The year 1945 was a turning point for Noor Jehan. In Master Vinayak’s Badi Maa (1945), she played lead with “Baby Lata Mangeshkar” and “Baby Asha Mangeshkar” in supporting roles. During breaks in shooting, she would ask the then unknown Lata to join in, in impromptu singing sessions. Once at leisure, after having Lata sing a song she had immortalised, Mere Liya Jahan Me from Khandaan (1942), Noor Jahaan said to Master Vinayak, the director of the film, Meri baat note kar leejiye. Iss ki yeh alag tarike ki aawaz ek din poori duniya se apna loha manvaayegi. Noor Jahaan’s influence on the early songs of Lata are still discernible. Lata has always respected Noor Jahaan and considers her one of her favourite singers. In fact, Lata (Noor Jehan’s dearest “Latto”)’s early singing was inspired by Noor Jahaan, though the latter’s weighty vocals were far car from Lata’s sweeter and lighter voice. The year 1945 also brought Noor Jahaan her first superhit in Bombay, Zeenat (1945). It was her inimitable rendition of the music that gained her the title Mallika-e-Tarranum or Queen of Melody. She dethroned reigning singing star Khursheed and rendered the obsolete nautch girl style of Zohrabai Ambalewali and Amirbai Karnataki. She also achieved another milestone, when she sung a Qawwali with Zohrabai Ambalewali and Amirbai Karnataki which was “Aahen Na Bhareen Shikave Na Kiye” – the first ever Qawwali recorded in female voices in subcontinent films.Noor Jahaan sang 127 songs in Indian films and the number of talking films she made from 1932 to 1947 was 69. The number of silents was 12. Fifty-five of her films were made in Bombay, eight in Calcutta, five in Lahore and one in Rangoon, Burma.

  24. Sayed Zaka says:

    dear rafians plz visit

  25. unknow1 says:

    As I think it is not important who has been more paid MD,as i think that Naushad was king in 1950’s SJ was in 1960’s and LP in 1970′ s.
    Naushand music was mostly hit.As I think SJ is only MD who gave hit songs with all singers.I don’t think(as I think)that RD was a good MD only but the media and Asha Ji made him superstar.who say that RD was at the top in 1970’s plz give me one film name was hit as music by RD as Laila Majnu was by Madan Mohan.
    Naushand was one we can’t compare him with any MD.I like SJ as the best MD(as I think only)

  26. prakash shah says:

    Not only Shankar taikishan were highest paid music direcor but also they were highest royalty earner from grmophone company between 1950 to 1970.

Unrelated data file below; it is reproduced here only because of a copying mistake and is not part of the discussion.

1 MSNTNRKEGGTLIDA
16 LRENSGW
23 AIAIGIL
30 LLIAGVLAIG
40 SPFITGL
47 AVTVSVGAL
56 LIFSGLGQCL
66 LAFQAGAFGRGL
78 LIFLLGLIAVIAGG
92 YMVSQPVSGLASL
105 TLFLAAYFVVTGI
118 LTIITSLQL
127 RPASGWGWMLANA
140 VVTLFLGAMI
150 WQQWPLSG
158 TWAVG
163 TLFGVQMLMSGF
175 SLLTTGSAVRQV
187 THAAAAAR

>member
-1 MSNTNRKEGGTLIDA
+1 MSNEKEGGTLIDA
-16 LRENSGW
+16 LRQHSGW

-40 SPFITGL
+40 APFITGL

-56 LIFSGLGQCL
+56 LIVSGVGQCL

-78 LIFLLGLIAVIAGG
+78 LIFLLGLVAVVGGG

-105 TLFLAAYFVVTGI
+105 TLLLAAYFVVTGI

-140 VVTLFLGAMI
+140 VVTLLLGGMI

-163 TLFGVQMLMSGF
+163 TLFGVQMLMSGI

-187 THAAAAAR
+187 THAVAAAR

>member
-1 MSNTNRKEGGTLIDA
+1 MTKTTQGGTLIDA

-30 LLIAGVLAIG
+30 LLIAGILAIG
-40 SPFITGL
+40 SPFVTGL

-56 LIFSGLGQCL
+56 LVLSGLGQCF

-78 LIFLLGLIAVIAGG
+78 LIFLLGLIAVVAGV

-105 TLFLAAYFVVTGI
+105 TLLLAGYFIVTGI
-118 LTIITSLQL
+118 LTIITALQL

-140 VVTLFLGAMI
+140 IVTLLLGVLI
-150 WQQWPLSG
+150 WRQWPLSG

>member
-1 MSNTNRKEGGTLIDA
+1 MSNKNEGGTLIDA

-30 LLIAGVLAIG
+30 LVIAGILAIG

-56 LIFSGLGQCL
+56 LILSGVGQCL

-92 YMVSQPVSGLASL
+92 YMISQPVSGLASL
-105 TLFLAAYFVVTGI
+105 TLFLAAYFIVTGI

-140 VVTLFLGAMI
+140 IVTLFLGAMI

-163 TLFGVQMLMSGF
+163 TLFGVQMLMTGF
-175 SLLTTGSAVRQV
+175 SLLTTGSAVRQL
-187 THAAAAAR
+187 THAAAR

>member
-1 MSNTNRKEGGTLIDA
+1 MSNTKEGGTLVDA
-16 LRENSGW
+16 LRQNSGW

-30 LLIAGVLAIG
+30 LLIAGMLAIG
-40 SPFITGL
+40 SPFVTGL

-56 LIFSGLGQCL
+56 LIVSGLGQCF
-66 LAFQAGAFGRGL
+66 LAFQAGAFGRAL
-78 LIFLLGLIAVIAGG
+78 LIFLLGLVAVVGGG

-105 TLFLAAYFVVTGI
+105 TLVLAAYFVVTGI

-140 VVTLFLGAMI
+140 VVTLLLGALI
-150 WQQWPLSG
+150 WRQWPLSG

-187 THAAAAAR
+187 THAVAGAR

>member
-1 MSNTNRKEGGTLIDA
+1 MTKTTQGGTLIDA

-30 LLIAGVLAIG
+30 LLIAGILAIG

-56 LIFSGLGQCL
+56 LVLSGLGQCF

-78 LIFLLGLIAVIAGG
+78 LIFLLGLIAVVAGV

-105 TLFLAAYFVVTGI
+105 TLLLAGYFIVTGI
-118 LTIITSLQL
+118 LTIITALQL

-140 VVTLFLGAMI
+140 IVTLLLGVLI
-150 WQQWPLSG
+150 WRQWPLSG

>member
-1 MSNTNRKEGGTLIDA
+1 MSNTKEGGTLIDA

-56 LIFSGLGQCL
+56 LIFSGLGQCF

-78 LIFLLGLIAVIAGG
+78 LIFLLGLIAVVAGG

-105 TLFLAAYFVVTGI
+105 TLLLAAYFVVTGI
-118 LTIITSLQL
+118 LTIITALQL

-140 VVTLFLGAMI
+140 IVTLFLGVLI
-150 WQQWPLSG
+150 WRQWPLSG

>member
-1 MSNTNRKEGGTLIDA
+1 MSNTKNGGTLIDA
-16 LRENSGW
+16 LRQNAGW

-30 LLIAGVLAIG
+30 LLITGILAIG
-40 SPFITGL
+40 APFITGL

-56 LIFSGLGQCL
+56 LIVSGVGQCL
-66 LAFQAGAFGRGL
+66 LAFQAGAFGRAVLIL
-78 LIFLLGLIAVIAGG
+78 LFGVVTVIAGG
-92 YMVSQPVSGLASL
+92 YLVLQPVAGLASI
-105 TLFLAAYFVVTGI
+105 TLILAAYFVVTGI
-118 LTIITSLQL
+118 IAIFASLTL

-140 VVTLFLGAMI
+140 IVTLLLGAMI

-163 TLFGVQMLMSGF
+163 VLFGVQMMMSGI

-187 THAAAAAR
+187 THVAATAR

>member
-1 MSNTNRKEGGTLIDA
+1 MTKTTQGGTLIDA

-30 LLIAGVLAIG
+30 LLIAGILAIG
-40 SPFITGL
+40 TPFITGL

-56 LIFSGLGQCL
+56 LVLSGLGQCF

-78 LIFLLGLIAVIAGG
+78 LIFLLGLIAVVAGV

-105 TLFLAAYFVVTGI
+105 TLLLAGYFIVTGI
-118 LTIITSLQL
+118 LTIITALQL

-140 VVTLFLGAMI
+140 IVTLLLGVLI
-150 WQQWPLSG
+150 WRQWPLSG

27. binus2000 says:

    On Composers :

    The second highest paid composer was o.p.nayyar… rs. one lac or

    o.p. nayyars name on the film credits – meant a silver jubilee run
    for the film.

    He became the first individual to buy a Mercedes in the late
    fifties…. the second being Suraiya……..

    binu nair

  28. P. Haldar says:

    Mr. Jangvi,

    I’d be also interested in knowing your views on Runa Laila. She is Bengali but before 1971, she sang a lot of songs in Urdu, Punjabi and Sindhi. She had such a beautiful voice and she was definitely perceived as a threat by the Mangeshkar sisters in the mid 70s. Jaidev and OP gave her some very good songs, but for whatever reasons (??), she packed her bags and returned to Bangladesh for good. Among the current generation of Indian female singers, is there anyone who comes close to her?

  29. P. Haldar says:

    Mr. Jangvi:

    I don’t know a whole lot about the Pakistani singers, but if you consider playback singing, I am not sure that they can compete with the four top Indian playback singers: Rafi, Lata, Kishore and Asha. I’ve heard Noorjehan and if she had stayed back in India, I think her career would have flourished much more, given the wealth of music directors India had then (Naushad, S. D. Burman, Husanlal Bhagatram, C. Ramchandra, Shankar-Jaikishan, O. P. Nayyar,… ). But I don’t think she would have been to arrest the rise of Lata and Asha. If I have to name one singer from Pakistan, who is in a league of his own, it is Mehdi Hassan. I haven’t heard all his songs, but from whatever I’ve heard, he seems to be the greatest ghazal singer. In an interview, Rafi had mentioned that he used to listen to Mehdi Hassan during his leisure time. Lata also admires him a lot. Among the more recent singers, Nusrat was definitely the best and you can see his sufi influence on the new generation of Indian singers.